By allowing ads to appear on this site, you support the local businesses who, in turn, support great journalism.
Manteca Unified rates B or better from early results of district survey
Placeholder Image

So how are the Manteca Unified schools doing?
They earned a “B or better” from 57 percent of the 611 initial responses that were collected in the first three days of the district community survey was available on the district website at, the district Facebook page and through the Blackboard messaging system that connects parents with their children’s schools.
Manteca Unified Superintendent Jason Messer said the ongoing survey is designed to help provide additional data for the school board when making decisions involving programs.
Messer noted besides looking at what the district might need to add to better serve community needs it is also a tool to identify what is working and what isn’t working. The survey results aren’t meant to drive decisions as much as they are to help the board and district administration weigh various options aimed at improving education offerings.
Among the initial results:
uWhat do you think are MUSD’s biggest challenges?
Respondents were asked to choose between one and three options. The top responses were as follows: large class sizes. 264; lack of programs (music, art, PE, etc.), 208; bullying, 155; lack of proper financial support, 153; difficulty in getting good teachers, 141; quality  of education; 129; rapid growth in student enrollment, 95; school failure to enforce discipline, 90; and lack of student interest, 87.
uWhat kind of learning environments are you hoping to see in the MUSD?
Respondents were asked to mark all that apply. The top responses were as follows: college preparation/advanced placement, 377; blending high school with college, 27; job shadowing, 216; environmental learning, 187; gifted and talented student programs, 175; Internet or online classes, 160; charter school, 122; JROTC, 73; and voucher programs/school choice, 71.
uWhat kind of career programs are you hoping to see in MUSD?
Respondents were asked to mark all that apply. The top responses were as follows: computer programs, 337; health careers, 337; science technology, 327; law/legal careers, 283; vocational and manufacturing, 229; teaching careers, 264; performing arts careers, 199; agricultural careers, 176; and culinary careers, 171.
uWhat do you like the most about schools in the MUSD?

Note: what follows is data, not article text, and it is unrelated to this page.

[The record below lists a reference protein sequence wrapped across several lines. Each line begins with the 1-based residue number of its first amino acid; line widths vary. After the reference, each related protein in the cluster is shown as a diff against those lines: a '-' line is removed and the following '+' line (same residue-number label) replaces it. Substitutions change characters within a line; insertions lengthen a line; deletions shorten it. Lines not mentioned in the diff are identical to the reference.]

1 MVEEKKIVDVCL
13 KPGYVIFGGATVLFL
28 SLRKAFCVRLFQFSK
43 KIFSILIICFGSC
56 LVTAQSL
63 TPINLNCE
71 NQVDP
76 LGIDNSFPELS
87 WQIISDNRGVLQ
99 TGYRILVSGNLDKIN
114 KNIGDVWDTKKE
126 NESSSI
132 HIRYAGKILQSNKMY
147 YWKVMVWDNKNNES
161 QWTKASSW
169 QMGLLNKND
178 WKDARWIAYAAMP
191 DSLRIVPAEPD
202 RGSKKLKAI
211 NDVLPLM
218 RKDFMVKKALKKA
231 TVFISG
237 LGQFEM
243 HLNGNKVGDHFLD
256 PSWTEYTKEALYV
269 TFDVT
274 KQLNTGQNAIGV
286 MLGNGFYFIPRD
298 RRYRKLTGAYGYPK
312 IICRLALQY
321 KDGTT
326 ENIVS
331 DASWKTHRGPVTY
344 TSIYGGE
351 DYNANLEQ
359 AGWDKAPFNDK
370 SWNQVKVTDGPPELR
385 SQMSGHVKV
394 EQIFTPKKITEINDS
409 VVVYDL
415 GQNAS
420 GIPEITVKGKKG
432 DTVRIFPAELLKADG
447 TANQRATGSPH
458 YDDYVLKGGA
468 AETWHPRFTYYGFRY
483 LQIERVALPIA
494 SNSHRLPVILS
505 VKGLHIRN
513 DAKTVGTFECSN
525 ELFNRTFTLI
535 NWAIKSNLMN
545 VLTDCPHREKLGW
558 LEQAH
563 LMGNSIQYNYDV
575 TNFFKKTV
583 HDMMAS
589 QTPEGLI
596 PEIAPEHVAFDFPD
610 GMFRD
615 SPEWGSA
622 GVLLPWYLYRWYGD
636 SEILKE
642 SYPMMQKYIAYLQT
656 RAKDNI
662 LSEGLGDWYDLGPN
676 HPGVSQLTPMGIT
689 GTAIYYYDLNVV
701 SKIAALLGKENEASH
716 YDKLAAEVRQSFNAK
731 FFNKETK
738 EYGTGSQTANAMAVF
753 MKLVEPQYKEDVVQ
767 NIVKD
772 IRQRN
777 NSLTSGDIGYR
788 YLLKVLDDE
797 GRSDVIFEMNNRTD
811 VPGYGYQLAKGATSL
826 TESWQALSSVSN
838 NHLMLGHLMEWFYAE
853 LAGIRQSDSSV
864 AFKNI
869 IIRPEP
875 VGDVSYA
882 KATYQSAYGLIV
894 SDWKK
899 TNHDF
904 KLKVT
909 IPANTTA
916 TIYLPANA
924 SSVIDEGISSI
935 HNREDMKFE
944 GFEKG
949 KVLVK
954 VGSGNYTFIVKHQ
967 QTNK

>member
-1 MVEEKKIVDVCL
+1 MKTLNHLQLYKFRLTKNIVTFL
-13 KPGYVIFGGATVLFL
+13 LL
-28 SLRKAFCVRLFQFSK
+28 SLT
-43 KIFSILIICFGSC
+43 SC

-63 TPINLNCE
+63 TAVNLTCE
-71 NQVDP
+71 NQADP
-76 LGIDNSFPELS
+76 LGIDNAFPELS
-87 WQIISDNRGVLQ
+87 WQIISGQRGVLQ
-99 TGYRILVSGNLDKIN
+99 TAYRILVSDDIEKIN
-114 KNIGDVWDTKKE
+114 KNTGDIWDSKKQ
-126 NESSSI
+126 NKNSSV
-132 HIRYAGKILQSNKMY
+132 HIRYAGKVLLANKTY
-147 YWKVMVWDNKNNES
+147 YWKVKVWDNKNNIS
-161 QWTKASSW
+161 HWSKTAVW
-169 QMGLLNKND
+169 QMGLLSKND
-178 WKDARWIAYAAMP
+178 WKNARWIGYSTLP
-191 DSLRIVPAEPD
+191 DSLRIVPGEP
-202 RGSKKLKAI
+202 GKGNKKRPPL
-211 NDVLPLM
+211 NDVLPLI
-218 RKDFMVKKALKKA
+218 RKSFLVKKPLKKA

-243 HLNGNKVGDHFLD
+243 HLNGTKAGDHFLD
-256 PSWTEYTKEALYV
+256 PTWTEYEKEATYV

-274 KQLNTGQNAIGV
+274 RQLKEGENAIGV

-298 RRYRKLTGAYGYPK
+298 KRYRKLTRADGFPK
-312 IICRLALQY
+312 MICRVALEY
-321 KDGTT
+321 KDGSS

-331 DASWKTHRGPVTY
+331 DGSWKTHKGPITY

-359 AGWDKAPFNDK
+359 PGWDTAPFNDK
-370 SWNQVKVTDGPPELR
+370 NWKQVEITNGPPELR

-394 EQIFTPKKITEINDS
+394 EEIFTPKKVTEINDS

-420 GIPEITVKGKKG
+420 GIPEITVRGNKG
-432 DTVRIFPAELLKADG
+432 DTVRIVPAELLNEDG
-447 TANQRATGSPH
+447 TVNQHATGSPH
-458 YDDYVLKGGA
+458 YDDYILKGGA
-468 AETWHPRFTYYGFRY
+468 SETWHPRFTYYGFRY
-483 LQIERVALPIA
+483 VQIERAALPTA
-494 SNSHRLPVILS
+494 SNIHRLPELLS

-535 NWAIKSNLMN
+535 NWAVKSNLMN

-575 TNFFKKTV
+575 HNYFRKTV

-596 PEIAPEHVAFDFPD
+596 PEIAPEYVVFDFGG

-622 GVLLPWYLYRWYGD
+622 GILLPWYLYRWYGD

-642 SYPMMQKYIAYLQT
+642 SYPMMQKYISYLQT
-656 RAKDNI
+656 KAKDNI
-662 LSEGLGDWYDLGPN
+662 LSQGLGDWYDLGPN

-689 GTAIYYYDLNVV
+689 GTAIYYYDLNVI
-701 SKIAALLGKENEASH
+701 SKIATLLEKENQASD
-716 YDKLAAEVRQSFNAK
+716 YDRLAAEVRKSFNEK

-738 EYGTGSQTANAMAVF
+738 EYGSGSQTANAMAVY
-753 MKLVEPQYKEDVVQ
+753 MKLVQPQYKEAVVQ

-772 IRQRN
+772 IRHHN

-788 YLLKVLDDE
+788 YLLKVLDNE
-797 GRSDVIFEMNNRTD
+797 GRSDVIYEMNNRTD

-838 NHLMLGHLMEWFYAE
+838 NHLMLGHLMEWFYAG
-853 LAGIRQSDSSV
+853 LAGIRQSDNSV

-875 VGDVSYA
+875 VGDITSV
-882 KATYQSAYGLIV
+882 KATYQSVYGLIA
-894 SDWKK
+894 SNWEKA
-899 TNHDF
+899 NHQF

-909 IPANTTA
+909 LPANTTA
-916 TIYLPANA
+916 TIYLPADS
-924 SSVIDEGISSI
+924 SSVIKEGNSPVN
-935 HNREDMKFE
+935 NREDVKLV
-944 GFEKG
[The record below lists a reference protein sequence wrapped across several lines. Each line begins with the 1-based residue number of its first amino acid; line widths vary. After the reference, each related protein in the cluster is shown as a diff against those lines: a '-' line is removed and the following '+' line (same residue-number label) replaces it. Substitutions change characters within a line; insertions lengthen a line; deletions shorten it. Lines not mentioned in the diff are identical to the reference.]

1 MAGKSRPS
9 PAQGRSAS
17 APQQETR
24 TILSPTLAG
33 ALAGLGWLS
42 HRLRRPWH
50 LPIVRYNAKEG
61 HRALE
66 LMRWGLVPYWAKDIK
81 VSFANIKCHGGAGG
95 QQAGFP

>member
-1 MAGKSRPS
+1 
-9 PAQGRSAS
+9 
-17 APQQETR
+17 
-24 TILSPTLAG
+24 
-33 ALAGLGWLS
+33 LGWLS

Respondents were asked to choose between three and five options. The top responses were as follows: close to  home, 380; teachers and staff, 295; clean and safe environment, 201; district and school communication, 156; diverse student population, 137; caring environment, 125; technology, 114; extracurricular programs, 112; and before and after school care, 107.
Among other questions being asked include how well people believe Manteca Unified is preparing students for college and post-high school training, rating communication with the school their child attends, specific artistic programs they would like to see,  what specific vocational programs they would like offered, what specific athletic programs they’d like to see made available; what general education phases help describe your dream school; and what science and technology terms help describe your dream school for your child.
The responses to the dream school question so far has indicated there is a strong trend favoring connecting schools more with the community through endeavors such as apprenticeships and internships, regular field trips, advanced placement, regular guest speakers, as well as smaller high schools and charter schools.
Modern technology also was in strong favor with emphasis placed by respondents on science, technology, electronics, and math; “maker” endeavors; writing code; and online learning.
Of the 611 initial respondents 60 percent were college graduates, 56 percent earned more than $60,000; 64% were white or Hispanic, and more than twice as many women responded than men.
In January, Manteca Unified will be rolling out surveys for teachers addressing their respective schools as well as their views on district level support and what can be improved.

To contact Dennis Wyatt, email